McCain also promised that as president he would order the Treasury Department to guarantee 100 percent of all savings for six months. Such a guarantee, above the $250,000 now in force, would ease consumer fears of bank failures and restore "rational judgment to the choices of the market," he said.
The Arizona senator, who trails in the polls on economic issues, said, "The moment requires that government act. And as president I intend to act, quickly and decisively."
McCain said President Bush's $250 billion plan to buy shares in the nation's leading banks -- which helped stocks soar on Monday -- should be short-term and last only until the institutions are reformed and put on a sound footing again.
"When that is accomplished," McCain said, "government will relinquish its interest in these private companies. We're going to get the government out of the business of bailouts and equity stakes and back in the business of responsible regulation."
More than 3.6 million Americans received unemployment benefits, according to the McCain campaign. If the government eliminated taxes on unemployment benefits, recipients would see an increase on average of nearly 10 percent, the campaign said.
McCain also called for cutting the tax rate on capital gains in half, down to 7.5 percent for two years. "This vital measure will promote buying, raise asset values, help companies and shore up the pension plans for workers and retirees," he said.
McCain proposed lowering the tax rate on Individual Retirement Accounts and 401(k) plans to the lowest rate, 10 percent, on the first $50,000 withdrawn. The McCain campaign estimated it would affect 9 million people over the age of 60, but the biggest benefit would go to the highest income seniors.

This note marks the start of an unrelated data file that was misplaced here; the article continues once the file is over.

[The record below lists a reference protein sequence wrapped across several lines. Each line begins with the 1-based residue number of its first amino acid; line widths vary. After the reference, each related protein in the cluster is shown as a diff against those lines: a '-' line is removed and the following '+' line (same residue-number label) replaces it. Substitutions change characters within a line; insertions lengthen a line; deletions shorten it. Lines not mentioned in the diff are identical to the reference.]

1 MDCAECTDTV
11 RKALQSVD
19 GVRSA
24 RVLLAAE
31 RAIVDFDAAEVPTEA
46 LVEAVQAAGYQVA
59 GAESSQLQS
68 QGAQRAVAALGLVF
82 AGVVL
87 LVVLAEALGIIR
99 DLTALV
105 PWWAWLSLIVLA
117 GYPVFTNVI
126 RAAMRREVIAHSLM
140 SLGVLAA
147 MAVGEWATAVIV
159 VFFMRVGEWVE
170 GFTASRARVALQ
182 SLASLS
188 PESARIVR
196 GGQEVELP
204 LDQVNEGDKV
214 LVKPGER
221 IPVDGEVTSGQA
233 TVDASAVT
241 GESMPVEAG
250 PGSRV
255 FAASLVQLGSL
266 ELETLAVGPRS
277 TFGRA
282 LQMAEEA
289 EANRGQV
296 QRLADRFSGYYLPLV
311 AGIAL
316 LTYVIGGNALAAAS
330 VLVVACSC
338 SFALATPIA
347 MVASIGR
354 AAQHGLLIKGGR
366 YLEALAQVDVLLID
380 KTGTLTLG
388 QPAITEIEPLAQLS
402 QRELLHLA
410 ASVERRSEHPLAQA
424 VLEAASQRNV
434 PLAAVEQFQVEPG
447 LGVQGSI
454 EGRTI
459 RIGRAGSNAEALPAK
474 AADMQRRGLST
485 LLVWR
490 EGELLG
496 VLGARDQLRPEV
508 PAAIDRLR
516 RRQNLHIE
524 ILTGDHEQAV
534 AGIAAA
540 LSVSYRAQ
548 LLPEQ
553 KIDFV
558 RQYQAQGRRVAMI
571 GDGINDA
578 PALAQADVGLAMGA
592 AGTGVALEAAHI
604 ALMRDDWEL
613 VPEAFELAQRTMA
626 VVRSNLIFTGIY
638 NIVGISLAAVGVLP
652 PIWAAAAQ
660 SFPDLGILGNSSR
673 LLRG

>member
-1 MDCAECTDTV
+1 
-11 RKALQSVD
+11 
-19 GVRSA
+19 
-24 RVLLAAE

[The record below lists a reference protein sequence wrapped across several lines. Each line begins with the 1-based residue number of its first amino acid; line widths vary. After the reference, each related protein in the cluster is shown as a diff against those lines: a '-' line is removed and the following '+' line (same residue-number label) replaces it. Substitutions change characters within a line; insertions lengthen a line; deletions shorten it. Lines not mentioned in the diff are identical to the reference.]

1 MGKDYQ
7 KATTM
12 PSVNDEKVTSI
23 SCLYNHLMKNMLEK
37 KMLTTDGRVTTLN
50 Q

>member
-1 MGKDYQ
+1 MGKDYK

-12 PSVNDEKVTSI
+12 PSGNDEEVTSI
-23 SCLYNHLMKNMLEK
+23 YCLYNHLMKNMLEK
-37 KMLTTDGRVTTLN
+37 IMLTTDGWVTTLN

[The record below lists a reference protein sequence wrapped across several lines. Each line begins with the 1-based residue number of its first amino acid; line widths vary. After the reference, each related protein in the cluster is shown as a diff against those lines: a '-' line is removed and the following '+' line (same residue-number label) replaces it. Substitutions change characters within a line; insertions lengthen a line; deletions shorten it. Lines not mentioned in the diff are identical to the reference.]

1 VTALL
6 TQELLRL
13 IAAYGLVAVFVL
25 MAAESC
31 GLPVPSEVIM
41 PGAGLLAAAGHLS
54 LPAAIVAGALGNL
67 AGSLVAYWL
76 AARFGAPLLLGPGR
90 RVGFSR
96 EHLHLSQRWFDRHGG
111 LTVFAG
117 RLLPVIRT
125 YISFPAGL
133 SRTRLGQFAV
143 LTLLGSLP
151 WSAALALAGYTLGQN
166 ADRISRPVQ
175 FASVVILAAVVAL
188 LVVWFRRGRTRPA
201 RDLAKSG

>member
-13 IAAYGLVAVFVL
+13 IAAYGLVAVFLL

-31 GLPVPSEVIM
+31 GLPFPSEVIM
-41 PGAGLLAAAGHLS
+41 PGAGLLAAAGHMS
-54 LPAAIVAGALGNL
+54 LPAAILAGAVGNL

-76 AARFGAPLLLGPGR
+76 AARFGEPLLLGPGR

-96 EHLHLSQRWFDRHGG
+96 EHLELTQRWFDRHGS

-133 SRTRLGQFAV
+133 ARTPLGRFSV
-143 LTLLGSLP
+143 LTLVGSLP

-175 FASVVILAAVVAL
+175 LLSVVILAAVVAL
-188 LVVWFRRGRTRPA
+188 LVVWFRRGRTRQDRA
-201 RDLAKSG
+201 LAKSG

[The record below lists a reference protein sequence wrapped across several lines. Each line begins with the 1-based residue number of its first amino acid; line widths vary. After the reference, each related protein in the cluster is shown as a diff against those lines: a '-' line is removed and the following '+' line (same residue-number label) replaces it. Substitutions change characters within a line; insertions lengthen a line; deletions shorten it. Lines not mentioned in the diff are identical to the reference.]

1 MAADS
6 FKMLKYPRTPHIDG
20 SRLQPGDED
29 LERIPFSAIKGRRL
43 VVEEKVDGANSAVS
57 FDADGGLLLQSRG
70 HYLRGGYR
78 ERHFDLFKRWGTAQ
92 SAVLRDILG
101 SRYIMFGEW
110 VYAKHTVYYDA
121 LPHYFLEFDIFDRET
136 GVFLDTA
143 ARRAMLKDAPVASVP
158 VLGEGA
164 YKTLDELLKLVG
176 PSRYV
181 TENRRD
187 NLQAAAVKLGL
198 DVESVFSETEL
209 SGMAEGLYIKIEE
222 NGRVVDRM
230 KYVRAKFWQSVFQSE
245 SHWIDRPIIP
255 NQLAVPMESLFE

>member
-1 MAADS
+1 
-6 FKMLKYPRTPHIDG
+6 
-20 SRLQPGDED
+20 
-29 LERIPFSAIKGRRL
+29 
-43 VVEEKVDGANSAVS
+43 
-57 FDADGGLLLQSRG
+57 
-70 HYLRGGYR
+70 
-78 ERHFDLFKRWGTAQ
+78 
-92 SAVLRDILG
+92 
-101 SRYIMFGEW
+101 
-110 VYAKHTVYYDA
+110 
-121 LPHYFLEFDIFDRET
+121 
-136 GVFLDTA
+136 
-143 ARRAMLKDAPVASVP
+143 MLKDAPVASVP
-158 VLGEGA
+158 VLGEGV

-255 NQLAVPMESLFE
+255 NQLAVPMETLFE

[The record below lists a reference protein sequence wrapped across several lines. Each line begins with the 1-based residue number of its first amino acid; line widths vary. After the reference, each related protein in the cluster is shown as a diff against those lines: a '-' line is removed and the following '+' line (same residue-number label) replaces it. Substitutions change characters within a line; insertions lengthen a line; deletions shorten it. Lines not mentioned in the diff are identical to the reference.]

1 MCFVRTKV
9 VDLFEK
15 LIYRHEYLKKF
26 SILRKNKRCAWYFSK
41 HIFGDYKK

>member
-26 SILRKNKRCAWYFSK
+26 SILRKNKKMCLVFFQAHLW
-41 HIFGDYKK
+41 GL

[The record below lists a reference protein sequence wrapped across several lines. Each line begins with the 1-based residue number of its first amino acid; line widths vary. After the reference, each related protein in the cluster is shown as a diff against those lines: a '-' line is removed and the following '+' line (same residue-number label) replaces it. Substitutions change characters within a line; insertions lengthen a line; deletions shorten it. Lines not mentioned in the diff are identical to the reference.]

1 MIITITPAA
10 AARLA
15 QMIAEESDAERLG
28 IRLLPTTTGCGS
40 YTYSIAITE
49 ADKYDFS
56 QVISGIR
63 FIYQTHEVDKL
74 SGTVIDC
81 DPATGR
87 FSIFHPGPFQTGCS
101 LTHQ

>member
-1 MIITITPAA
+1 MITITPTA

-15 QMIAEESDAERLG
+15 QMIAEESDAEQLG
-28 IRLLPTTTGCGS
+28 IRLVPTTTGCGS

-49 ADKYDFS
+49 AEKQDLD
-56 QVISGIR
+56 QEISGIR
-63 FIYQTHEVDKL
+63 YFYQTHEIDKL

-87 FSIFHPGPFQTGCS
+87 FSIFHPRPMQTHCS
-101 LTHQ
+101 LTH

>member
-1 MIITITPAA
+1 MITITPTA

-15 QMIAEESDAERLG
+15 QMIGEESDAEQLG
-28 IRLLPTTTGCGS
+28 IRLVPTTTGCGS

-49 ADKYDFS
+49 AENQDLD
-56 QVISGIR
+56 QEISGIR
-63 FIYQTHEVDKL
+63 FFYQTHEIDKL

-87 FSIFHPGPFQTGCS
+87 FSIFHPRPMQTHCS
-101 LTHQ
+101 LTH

"Sen. McCain also shows how little he understands the economy by offering lower capital gains rates in a year in which people don't have an awful lot of capital gains," Obama campaign spokesman Bill Burton responded. "His trickle-down, ideological recipes won't strengthen our economy and grow our middle-class." Burton added that the McCain plan provides "no tax relief at all to 101 million hardworking families, including 97 percent of senior citizens, and it does nothing to cut taxes for small businesses or give them access to credit."
Obama's economic plan announced Monday called for suspending the tax on unemployment benefits as well as extending benefits. The Democrat also for a 90-day moratorium on home foreclosures at some banks, a two-year tax break for businesses that create new jobs and for allowing people to withdraw up to $10,000 from their retirement accounts without any penalty this year and next. McCain called the withdrawal provision "an invitation to capital flight."
McCain kept up a drumbeat of criticism for Obama's economic plans, particularly his promise to cut taxes for everyone making less than $200,000 a year.
Obama "now presents himself as a tax cutter and champion of middle-class America," McCain said, "But he can't turn a record of supporting higher taxes into a credible promise to cut taxes. What he promises today is the opposite of what he has done his entire career."
McCain reiterated his plan for the government to buy up bad mortgages at full face value and renegotiate them at a lower rate, although the proposal has been widely criticized by conservatives as a bailout for bad lenders.
McCain's speech came after two days of mixed signals from his campaign on whether he intended to offer any new economic proposals at all. He finally issued the new plans a day after Obama unveiled his, leaving McCain to appear as though he were playing catch-up.
The two candidates unveiled their plans ahead of Wednesday's third and final presidential debate and with just three weeks to Election Day.
McCain's proposal comes as Republican campaign veterans say he needs to do more than just criticize Obama in an economic environment that favors Democrats. Recent polling shows Obama with an edge on which candidate can do a better job handling the economy.
Obama leads in pre-election polls in enough states to be within reach of the 270 Electoral College votes needed for victory while McCain is being forced to defend Republican turf where polls show the race close. That's partly because of Obama's well-funded onslaught of TV ads and extensive network of field troops registering and canvassing voters; McCain trails on both fronts.
On the Net:
McCain campaign: http://www.johnmccain.com/
Obama campaign: http://www.barackobama.com/index.php